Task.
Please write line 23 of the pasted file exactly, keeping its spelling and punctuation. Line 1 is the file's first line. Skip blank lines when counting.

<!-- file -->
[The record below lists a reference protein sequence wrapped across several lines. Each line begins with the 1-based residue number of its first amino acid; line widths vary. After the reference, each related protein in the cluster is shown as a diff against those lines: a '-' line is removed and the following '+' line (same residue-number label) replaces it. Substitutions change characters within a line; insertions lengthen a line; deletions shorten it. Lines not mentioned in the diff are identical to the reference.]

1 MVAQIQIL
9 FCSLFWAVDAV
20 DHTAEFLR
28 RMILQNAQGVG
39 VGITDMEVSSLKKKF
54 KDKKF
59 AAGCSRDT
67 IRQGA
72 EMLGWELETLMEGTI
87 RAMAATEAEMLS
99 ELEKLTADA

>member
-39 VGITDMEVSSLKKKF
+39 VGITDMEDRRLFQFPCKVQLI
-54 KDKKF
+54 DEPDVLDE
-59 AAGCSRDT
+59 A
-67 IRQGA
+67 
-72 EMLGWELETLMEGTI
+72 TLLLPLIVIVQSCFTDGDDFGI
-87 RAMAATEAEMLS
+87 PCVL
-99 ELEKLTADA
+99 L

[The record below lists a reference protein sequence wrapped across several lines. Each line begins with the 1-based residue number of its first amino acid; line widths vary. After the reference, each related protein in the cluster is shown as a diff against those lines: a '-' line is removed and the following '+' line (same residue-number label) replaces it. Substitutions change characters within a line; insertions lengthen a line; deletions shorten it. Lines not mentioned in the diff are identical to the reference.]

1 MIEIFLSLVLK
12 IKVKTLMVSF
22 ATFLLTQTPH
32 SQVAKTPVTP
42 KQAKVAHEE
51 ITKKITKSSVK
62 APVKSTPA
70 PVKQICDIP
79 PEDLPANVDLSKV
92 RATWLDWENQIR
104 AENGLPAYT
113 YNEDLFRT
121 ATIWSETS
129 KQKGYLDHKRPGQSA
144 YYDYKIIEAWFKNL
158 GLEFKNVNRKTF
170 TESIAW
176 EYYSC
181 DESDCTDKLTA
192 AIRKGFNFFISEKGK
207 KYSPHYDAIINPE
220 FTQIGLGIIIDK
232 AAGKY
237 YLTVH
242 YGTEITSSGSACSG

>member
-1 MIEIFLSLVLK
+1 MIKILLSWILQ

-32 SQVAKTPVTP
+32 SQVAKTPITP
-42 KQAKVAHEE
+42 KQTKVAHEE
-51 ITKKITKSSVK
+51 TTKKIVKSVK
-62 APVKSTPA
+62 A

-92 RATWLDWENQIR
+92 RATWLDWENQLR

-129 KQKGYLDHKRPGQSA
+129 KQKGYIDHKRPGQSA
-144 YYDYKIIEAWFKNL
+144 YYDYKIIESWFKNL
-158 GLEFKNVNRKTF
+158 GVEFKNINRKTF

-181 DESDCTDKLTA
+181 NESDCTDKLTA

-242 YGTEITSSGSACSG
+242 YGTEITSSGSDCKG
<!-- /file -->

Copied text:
+72 TLLLPLIVIVQSCFTDGDDFGI